Pricing aside, I’d say this is a very welcome addition to the way we can buy Yankee tickets online.

JoVa & Maxwell power SWB to win

Apparently Alan Horne is ahead of schedule as he comes back from his latest shoulder ailment, and will face live hitters for the first time tomorrow. I wish him luck, but it’s hard to think that he’ll contribute much if anything at this point. In much more interesting news, Mike Ashmore says Damon Sublett has been throwing side sessions. Yes, the same Damon Sublett that’s played second base and some outfield since being drafted in 2007. Sublett played second and closed at Wichita State (31.2 IP, 11 H, 3 R, 0 ER, 16 BB, 54 K before not pitching much as a junior), and I actually thought he was a better prospect as a pitcher than a hitter at the time of the draft. He was 91-94 with a curve back then, not sure what he has now though.

Triple-A Scranton (6-2 win over Buffalo)
Dan Brewer, DH: 1 for 4, 1 BB, 2 K, 1 CS – nine game hitting streak
Chris Dickerson, CF: 0 for 4, 1 RBI, 1 BB, 3 K
Jesus Montero, C: 0 for 5, 1 K, 1 PB – sad face
Jorge Vazquez, 1B: 2 for 4, 2 R, 2 HR, 2 RBI, 1 K – up to eleven homers
Justin Maxwell, LF: 1 for 4, 1 R, 1 HR, 1 RBI, 1 K – that’s a dozen for him
Brandon Laird, 3B: 2 for 4, 1 R
Jordan Parraz, RF: 2 for 4, 2 R, 1 K – quietly raking, but it’s easy to fly under the radar in his lineup
Luis Nunez, 2B: 0 for 4, 1 K
Doug Bernier, SS: 0 for 3, 1 BB, 2 K
D.J. Mitchell, RHP: 7 IP, 5 H, 2 R, 1 ER, 0 BB, 2 K, 12-4 GB/FB, 1 E (missed catch) – 54 of 87 pitches were strikes (62.1%) … one earned run or less in three of his five starts
Jess Todd, RHP: 1 IP, 0 H, 0 R, 0 ER, 1 BB, 0 K – just four of his ten pitches were strikes … the command, it doesn’t come naturally for this one
Kevin Whelan, RHP: 1 IP, 1 H, 0 R, 0 ER, 2 BB, 1 K, 1-0 GB/FB – ten of 19 pitches were strikes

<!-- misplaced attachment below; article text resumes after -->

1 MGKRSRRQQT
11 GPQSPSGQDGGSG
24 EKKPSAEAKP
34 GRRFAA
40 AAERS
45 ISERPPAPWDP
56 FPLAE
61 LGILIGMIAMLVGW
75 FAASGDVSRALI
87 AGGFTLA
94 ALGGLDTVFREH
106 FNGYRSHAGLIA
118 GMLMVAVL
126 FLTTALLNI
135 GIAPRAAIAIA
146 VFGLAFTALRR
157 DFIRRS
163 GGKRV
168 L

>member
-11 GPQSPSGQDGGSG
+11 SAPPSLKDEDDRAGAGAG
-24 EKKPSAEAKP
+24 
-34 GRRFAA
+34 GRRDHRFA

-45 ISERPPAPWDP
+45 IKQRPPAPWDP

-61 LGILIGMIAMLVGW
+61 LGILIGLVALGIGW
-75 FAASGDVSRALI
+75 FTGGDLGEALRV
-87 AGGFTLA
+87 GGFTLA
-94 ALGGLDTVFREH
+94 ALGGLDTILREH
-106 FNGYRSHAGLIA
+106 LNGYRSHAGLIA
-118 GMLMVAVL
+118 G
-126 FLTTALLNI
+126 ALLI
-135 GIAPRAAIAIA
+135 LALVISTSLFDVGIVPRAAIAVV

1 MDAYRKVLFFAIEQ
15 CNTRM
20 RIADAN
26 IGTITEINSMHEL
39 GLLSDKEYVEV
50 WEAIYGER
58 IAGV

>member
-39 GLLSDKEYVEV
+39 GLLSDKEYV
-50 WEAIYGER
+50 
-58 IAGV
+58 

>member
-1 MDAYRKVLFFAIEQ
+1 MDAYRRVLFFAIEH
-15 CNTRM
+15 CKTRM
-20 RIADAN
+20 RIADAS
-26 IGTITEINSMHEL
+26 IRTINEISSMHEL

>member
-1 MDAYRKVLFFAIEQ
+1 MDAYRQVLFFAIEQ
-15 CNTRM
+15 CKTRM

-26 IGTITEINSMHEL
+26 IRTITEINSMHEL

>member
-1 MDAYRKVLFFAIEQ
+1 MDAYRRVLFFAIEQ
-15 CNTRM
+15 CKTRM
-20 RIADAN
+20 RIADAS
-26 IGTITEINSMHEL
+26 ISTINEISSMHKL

[Read more…]

The Boss Files: George Steinbrenner, FBI informant

Updated (Tuesday, 12:51 a.m.): In order to gain a pardon for his 1974 conviction stemming from illegal political campaign contributions, George Steinbrenner helped the FBI on “certain highly confidential national security and criminal justice matters” throughout the 1970s and 1980s, documents released today show. As the Wall Street Journal and Associated Press reported, the documents were released in response to a FOIA request at the time of Steinbrenner’s death, and they highlight how Steinbrenner worked with the Bureau and NYPD over the span of 11 years to help clear his reputation. Anyone interested can read them all right here.

One of the more intriguing files released was a memo from a discussion Steinbrenner had with the FBI about his conviction. Steinbrenner in the late 1970s, blamed his lawyers for “advising him to make the illegal campaign contributions.” He thus tried to secure the pardon for business purposes. He wrote in a letter that his felony record “has adversely affected my business and professional activities [and] limited my participation in civic, charitable and community affairs. A pardon would, I believe, substantially reduce or eliminate that effect and would permit me to contribute more of my services to my community.” The Yankees had no comment on the documents.

Open Thread: Melky’s on his way

(AP Photo/Orlin Wagner)

It’s amazing how much better an off day feels after the Yankees win, especially a win like yesterday’s. We’re waiting for the Royals to come to town tomorrow, which will be the first time Melky Cabrera will play in the Bronx as a visiting player. Melky was a fan favorite and occasionally productive, and although I wasn’t exactly his biggest fan, I will certainly give him a round of applause*. If you’re part of a World Series Yankees team, you’re cool with me. Rock on, Melky.

Anyway, here is tonight’s open thread. You can watch the Twins predictably lose to the Red Sox on ESPN (Blackburn vs. Beckett) or the Mets and Rockies on SNY a little later on (Capuano vs. Chacin). There’s also NHL and NBA playoff action going on as well, I’m sure of it. Talk about whatever your heart desire, so have at it.

Note: A reader by the name of Bethany emailed to let us know that her she** and her boyfriend signed up for the Runyon 5K at Yankee Stadium this summer, and they’ve placed a little wager on the results of their pledges. She’s a Yankees fan and he’s a Mets fan, and if she wins he has to run in a Yankees hat, if he wins, she has to run in a Mets hat. Simple enough. Anyway, you can help her out and pledge here.

* Assuming I was actually going to the game, of course.

** Grammar nazi’d. Refund check’s in the mail.